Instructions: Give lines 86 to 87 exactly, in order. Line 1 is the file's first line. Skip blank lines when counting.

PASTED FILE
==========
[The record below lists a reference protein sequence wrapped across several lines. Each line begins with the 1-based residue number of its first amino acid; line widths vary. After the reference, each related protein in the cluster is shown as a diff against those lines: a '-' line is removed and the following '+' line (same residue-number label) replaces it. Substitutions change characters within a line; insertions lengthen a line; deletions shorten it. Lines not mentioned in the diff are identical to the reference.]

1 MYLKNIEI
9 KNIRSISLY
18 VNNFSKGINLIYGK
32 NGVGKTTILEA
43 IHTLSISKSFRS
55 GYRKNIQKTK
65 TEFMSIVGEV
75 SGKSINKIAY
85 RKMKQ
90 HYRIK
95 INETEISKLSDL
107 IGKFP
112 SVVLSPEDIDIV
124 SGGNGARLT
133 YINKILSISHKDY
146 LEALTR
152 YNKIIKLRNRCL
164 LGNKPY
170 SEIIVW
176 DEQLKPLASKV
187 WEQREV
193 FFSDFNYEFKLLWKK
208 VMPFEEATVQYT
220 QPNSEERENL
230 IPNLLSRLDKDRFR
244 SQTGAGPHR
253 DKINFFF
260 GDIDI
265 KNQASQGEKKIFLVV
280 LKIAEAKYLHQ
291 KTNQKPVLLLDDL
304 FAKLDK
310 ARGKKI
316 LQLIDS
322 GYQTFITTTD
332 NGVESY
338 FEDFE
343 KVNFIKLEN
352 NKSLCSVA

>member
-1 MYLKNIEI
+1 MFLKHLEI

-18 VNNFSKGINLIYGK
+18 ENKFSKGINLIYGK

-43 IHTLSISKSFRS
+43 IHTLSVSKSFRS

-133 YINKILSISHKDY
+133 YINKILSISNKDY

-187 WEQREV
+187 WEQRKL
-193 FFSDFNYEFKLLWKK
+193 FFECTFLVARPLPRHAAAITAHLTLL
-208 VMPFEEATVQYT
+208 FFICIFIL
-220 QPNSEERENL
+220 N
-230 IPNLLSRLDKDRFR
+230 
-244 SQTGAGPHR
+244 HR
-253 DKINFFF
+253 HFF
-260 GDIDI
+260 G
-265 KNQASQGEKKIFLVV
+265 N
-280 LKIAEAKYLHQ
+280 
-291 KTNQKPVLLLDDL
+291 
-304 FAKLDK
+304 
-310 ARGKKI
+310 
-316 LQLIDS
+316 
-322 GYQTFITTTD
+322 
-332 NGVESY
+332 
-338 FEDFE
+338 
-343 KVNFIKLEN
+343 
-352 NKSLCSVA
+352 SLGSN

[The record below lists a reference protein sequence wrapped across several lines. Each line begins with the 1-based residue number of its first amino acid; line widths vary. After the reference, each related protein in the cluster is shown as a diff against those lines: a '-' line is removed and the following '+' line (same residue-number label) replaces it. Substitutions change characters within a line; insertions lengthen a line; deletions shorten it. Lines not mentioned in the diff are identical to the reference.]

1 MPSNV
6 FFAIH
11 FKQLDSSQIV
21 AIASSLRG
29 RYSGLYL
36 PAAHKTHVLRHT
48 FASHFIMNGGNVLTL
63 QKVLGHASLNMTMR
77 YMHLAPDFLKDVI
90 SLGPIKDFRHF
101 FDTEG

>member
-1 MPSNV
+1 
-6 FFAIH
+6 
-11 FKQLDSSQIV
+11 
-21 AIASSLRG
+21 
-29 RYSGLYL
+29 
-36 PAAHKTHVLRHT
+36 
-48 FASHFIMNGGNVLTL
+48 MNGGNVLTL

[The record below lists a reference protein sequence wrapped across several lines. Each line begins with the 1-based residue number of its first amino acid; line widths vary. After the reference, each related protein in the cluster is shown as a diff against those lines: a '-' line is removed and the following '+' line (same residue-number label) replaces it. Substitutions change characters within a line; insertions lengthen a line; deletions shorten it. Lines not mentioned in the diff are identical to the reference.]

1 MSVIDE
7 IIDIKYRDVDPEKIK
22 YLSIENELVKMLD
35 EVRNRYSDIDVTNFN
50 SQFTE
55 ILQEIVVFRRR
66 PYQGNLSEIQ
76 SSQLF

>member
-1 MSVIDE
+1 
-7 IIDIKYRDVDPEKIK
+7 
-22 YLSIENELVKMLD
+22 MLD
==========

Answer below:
-352 NKSLCSVA
+352 SLGSN